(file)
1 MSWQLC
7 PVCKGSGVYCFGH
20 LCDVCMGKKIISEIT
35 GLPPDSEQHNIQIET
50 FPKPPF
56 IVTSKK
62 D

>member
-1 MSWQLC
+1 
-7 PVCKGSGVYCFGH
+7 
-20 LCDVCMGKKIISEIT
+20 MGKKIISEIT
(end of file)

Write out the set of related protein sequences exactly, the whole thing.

1 MSWQLC
7 PVCKGSGVYCFGH
20 LCDVCMGKKIISEIT
35 GLPPDSEQHNIQIET
50 FPKPPF
56 IVTSKK
62 D

>member
-1 MSWQLC
+1 
-7 PVCKGSGVYCFGH
+7 
-20 LCDVCMGKKIISEIT
+20 MGKKIISEIT